Friday, June 8, 2012

Corrupt Obama Administration Tactics to build up Barack's Image is Blowing Back Big Time....and on a BiPartisan Basis.....

Once Helpful, National Security Leaks Becoming a Hazard for Obama Re-Election

By Chris Stirewalt Published June 08, 2012

“This has to stop. When people say they don't want to work with the United States because they can't trust us to keep a secret, that's serious.”

-- Senate Intelligence Committee Chairwoman Dianne Feinstein, D-Calif., at a press conference lamenting a cascade of national security leaks.

The brightest spot for President Obama with voters is on foreign policy. But the effort to maximize his advantage by aggressively highlighting his record may now be working against the president.

The immediate concern for the president is having members of his own party make a veiled accusation of politically motivated leaking against his national security team. That looks bad and may spur an investigation that dredges up even more.

In the latest FOX News poll, Obama is tied with Republican challenger Mitt Romney in a head-to-head matchup and trailing Romney on the top issues of the election, the economy, job creation and government spending.

But Obama stood tall on national security issues. Obama bested Romney by 11 points on handling of foreign policy and 13 points on dealing with terrorism.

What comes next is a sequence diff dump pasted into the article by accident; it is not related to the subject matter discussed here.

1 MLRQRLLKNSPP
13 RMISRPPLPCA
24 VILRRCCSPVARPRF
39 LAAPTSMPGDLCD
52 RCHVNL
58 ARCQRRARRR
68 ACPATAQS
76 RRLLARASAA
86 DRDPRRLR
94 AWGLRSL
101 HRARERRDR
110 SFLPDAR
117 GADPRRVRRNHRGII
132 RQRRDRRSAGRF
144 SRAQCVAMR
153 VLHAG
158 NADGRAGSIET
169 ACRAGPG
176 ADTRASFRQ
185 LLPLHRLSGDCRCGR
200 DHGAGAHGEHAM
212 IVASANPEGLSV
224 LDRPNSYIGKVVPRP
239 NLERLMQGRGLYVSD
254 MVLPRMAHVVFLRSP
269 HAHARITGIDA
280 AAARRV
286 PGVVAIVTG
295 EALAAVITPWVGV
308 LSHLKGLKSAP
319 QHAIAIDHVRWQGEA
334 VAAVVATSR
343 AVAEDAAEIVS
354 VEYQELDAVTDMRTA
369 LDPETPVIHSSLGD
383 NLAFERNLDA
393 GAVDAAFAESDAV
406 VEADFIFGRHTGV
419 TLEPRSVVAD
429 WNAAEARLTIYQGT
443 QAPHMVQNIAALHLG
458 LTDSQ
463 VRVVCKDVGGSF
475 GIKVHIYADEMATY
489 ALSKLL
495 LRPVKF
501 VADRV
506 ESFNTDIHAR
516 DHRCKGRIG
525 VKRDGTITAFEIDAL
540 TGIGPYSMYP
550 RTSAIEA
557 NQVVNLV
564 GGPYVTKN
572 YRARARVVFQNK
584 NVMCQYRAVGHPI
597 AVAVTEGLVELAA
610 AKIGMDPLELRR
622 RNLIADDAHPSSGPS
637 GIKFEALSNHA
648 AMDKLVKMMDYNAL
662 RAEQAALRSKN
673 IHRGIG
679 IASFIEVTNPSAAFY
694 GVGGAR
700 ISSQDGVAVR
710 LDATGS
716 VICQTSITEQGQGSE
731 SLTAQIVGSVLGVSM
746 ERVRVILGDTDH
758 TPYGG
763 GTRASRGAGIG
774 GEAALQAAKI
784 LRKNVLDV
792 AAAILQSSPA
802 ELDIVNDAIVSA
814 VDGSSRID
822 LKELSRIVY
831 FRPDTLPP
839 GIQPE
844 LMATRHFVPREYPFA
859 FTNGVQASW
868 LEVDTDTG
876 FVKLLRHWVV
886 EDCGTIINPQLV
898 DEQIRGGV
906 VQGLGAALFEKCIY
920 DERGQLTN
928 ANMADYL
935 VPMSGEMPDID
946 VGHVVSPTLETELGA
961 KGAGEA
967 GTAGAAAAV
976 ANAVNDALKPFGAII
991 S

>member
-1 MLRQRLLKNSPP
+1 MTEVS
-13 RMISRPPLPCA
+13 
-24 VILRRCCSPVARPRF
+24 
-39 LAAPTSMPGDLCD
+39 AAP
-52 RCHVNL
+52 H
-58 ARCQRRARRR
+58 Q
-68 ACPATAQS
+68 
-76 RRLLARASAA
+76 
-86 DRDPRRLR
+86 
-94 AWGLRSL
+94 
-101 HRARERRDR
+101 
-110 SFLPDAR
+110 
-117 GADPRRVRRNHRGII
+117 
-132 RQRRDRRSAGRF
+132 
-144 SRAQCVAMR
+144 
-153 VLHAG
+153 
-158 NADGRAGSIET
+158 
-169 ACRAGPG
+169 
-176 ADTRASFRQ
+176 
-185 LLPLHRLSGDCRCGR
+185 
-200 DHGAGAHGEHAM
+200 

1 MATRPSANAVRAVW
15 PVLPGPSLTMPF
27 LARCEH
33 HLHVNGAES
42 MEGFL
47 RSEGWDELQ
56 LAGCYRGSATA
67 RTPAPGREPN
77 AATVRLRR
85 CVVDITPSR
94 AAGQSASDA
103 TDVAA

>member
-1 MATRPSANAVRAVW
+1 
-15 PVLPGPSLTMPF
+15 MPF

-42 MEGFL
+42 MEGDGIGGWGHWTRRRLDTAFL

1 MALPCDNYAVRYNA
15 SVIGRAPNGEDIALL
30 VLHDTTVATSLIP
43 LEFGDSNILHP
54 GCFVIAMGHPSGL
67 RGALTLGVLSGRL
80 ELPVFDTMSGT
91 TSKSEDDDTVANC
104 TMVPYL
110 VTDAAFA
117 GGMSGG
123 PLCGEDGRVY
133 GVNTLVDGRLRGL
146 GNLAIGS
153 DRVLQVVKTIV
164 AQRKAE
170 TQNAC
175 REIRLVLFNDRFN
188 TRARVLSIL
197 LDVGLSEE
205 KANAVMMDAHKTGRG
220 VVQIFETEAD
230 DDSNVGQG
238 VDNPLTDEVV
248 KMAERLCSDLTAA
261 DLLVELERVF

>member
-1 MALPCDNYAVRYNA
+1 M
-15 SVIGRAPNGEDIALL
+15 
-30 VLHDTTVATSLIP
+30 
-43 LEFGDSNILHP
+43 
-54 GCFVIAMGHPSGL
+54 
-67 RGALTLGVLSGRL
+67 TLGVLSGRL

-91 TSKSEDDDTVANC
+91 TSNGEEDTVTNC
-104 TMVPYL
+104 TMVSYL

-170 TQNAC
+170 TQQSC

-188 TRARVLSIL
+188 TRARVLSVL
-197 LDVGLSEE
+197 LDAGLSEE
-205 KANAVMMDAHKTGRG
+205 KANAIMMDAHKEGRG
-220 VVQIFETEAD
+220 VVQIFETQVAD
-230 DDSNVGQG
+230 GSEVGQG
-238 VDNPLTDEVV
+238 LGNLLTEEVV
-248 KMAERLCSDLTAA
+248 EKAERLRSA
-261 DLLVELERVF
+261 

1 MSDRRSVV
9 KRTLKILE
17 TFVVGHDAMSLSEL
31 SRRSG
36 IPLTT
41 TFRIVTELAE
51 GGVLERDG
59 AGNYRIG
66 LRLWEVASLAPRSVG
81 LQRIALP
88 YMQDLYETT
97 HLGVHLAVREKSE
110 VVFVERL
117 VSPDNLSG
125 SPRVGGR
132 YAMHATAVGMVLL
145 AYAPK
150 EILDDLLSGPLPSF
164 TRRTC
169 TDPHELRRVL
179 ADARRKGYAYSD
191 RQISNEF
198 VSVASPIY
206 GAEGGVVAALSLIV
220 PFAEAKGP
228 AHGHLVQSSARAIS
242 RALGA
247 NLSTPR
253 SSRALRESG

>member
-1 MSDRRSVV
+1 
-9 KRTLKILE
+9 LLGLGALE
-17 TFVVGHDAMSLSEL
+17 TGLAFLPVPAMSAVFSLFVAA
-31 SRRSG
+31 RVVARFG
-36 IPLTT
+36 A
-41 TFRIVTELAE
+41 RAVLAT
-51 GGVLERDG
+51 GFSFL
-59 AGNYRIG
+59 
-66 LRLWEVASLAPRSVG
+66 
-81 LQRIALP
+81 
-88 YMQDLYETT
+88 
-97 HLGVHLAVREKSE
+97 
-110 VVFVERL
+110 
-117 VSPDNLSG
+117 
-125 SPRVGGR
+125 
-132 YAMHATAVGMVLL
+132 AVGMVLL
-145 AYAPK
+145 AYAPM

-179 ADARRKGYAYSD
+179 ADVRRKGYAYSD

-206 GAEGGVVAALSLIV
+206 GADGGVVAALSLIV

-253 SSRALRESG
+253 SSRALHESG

Part of this is a result of voter support for two major developments in Obama’s term – the final withdrawal from Iraq and the killing of Usama bin Laden. It also stems from the fact that Romney has no foreign-policy resume to speak of while Obama has had more than three-years of on-the-job training.

But part of the advantage comes from the fact that Team Obama has been very aggressive about depicting the president as a steely-eyed killer of terrorists.

Consider the April anniversary of the bin Laden raid, not only did Obama do the expected in taking a victory lap – he went further, popping into Afghanistan for a speech commemorating the event, inviting NBC News to the previously verboten Situation Room and, most remarkably, using the occasion to attack Romney, whom Obama’s campaign said lacked the courage Obama showed in ordering Navy SEALs to kill bin Laden.

Republicans may gripe that it’s tacky and un-presidential, but the polls suggest that Obama’s end-zone dance on bin Laden was brash enough to cut through the media clutter. For a president who started his term clashing with a bipartisan coalition in Congress over civilian trials for foreign terrorists, his current advantage over Romney on such subjects is evidence that his audacious media strategy worked.

But, the Obama organization always has a problem with excess. And on national security, they have really gone over the top.

Dating back to the killing of bin Laden, the administration’s intelligence apparatus has been leaking like a sieve and always on stories that cast Obama as a kind of warrior king.

Rather than a wry wink when the news came that bin Laden was dead, Obama went for a massive data download, briefing and leaking and even giving high-level access to movie makers.

Critics say that all of that splurping not only exposed long-secret military practices but also may have exposed the very Pakistanis who helped American forces find and kill the man behind 9/11.